Example (Correct).

Solve the equation $x^2-5x+6=0.$

Solution. The $pq$-formula gives that $x = \frac{5}{2} \pm \sqrt{25/4-6},$ so $x=2$ and $x=3$ are the solutions to the equation.

Problems with types

Confusing notation

We are exposed to different types (as in programming) in mathematics. Think of these as units in physics. Some common types are numbers, statements, functions, matrices, etc. Note that for example, $3$ can be seen as both a number and a function. We have different notation for dealing with equality between objects of different types.

Make sure that equivalence arrow ($\iff$) is only between statements (things that can be true or false). Arrows $(\to)$ are used for various purposes, for example when talking about limits. Equality $(=)$ is for things which have the same (numerical, usually) value. It is unfortunate that we use $=$ both for identically equal to (i.e, equal for all values of parameters), and when talking about equations, where we mainly are interested in for which values equality holds. For example, the identity $\sin^2(x)+\cos^2(x)=1$ is an equality between functions, while $\sin(x)+\cos(x)=1$ is interpreted as an equation and thus $=$ is now equality between numbers.

Equality is also used for introducing new notation, or making substitutions. For example, in the middle of

\[ \lim_{x\to 1} \frac{(\sqrt{x}-1)^2}{x(\sqrt{x}-1)} = \left[ \begin{smallmatrix} t = \sqrt{x} \\ t^2 = x \end{smallmatrix} \right] = \lim_{t\to 1} \frac{(t-1)^2}{t^2(t-1)} \]

we make a substitution by introducing new notation. In this context, $t = \sqrt{x}$ can be seen as introducing the function $t(x) = \sqrt{x}.$

When introducing new functions or notation, mathematicians sometimes write $\coloneqq.$ This is read as defined as. For example,

\[ |x| \coloneqq \begin{cases} x \text{ if } x\geq 0 \\ -x \text{ otherwise}. \end{cases} \]

This is read out loud as

Let the absolute value of x be defined as x, if x is greater-than-or-equal-to zero, and minus x otherwise.

Example with equality signs

A common source of confusion is the mixing of equality-as-expression with equation-equality.


Consider the following fragment from a solution:

In order to find extremal points of $f(x)=x^3+2x-\cos(x),$ we set the derivative to 0. That is, $f'(x) = 3x^2+2+\sin(x)=0.$

The problem here is that the first equality sign is the identity $f'(x) = 3x^2+2+\sin(x).$ This is true for all value of $x.$ The second equality sign $3x^2+2+\sin(x)=0$ is an equation and only true for some particular values of $x.$ What is not true, is that $f'(x)=0$ for all $x.$

We can instead write as follows in order to avoid mixing types of equality.

In order to find extremal points of $f(x)=x^3+2x-\cos(x),$ we want to find zeros of the derivative. The derivative is given by $f'(x) = 3x^2+2+\sin(x),$ so we need to solve the equation $3x^2+2+\sin(x) = 0.$

This is a bit more verbose, but it has the advantage of being correct.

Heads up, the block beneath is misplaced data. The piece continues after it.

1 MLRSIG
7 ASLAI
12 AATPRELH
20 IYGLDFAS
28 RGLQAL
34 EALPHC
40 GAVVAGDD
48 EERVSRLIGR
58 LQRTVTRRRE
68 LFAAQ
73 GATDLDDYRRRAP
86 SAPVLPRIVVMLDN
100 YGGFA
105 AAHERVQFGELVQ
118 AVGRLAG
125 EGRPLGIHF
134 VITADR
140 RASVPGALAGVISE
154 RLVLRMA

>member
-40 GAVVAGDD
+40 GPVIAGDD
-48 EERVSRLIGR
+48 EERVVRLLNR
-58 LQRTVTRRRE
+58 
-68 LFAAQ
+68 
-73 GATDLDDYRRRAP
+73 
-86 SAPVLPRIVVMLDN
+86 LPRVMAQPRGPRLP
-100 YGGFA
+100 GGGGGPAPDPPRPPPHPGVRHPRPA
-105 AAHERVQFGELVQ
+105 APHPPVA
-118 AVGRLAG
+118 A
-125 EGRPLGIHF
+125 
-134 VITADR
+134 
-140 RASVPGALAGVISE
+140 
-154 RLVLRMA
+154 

Examples with limits

We shall now see a few common mistakes in the context of limits.

Example. \[ \text{Incorrect: } \lim_{t\to 1} \frac{t^3-1}{t-1} \to 3 \qquad \text{Correct: } \lim_{t\to 1} \frac{t^3-1}{t-1} = 3. \]

Explanation: A limit is either a number, (or $\pm \infty$ or undefined), so equality sign should be used.


Sometimes, a function is named in the context of limits. The intention is clear, but sometimes incorrect, as here:

\[ \text{Incorrect: } f(x) = \lim_{x \to 1} \frac{x^3-1}{x-1} \qquad \text{Correct: } \lim_{x\to 1} f(x), \text{ where } f(x)=\frac{x^3-1}{x-1}. \]

The first expression is not strictly syntactically incorrect, but probably not what is intendend. Note that it is perfectly fine to define a function $f(t)$ as

\[ f(t) = \lim_{x \to 1} \frac{x^t-1}{x-1}. \]

In fact, computing the limit (by say l'Hospitals rule) shows that $f(t) = t.$

Example. \[ \text{Incorrect: } \lim_{t\to 0} \frac{t^3-1}{t-1} = \frac{t^2+2t+1}{1} \qquad \text{Correct: } \lim_{t\to 0} \frac{t^3-1}{t-1} = \lim_{t\to 0} \frac{t^2+2t+1}{1}. \]

Explanation: The first one is incorrect, as it states that the number $3$ is equal to the expression $\frac{t^2+2t+1}{1}.$

Perhaps more true to the writers intention, one could alternatively express the identity as

\[ \lim_{t\to 0} \frac{t^3-1}{t-1} = \left. \frac{t^2+2t+1}{1} \right\vert_{t=1}. \]

Here, $\left. \frac{t^2+2t+1}{1} \right\vert_{t=1}$ is a commonly established shorthand for

\[ f(1) \text{ where } f(t) = \frac{t^2+2t+1}{1}. \]

In computer science lingo, this notation allows us to evaluate an anonymous function with a particular argument. We read $t^2+4\vert_{t=1}$ out loud as

Tee-squared-plus-four evaluated at tee-equals-one.

Example. \[ \text{Incorrect: } \frac{t^3-1}{t-1} = 3 \text{ when $t=1$}. \qquad \text{Correct: } \frac{t^3-1}{t-1} \to 3 \text{ as $t\to1$}. \]

Explanation: The expression is not defined at $t=1.$ However, it is true that the limit is $3,$ and we are justified to use the arrows to express this. The latter statement is read out loud as

Tee-cubed minus one, over tee-minus-one approaches three, as tee approaches one.


The following is incorrect:

\[ \lim_{x\to 0} \frac{e^x-1}{x} \frac{\sin(x)}{x} \implies \lim_{x\to 0} \frac{e^x-1}{x} \lim_{x\to 0} \frac{\sin(x)}{x}. \]

We do not use implication between values. To make it correct, put an equality sign instead. What is meant is perhaps that the equality is a consequence of the following implication, correctly stated as:

\[ \lim_{x\to 0} \frac{e^x-1}{x} = A \text{ and } \lim_{x\to 0} \frac{\sin(x)}{x}=B \implies \lim_{x\to 0} \frac{e^x-1}{x} \frac{\sin(x)}{x} = AB. \]

Note that this implication in general has some restrictions on $A$ and $B.$


The following is incorrect, for the same reason as above.

\[ \lim_{x\to 0} \sqrt{ \frac{e^{2x}-1}{x} } \implies \sqrt{\lim_{x\to 0} \frac{e^{2x}-1}{x} }. \]

Here, it would be clearer to give the limit a name:

\[ \text{Let } A \coloneqq \lim_{x\to 0} \sqrt{ \frac{e^{2x}-1}{x} }, \text{ then } \lim_{x\to 0} \frac{e^{2x}-1}{x} = \sqrt{A}. \]

Since $\sqrt{A}=2,$ we find that $A=4.$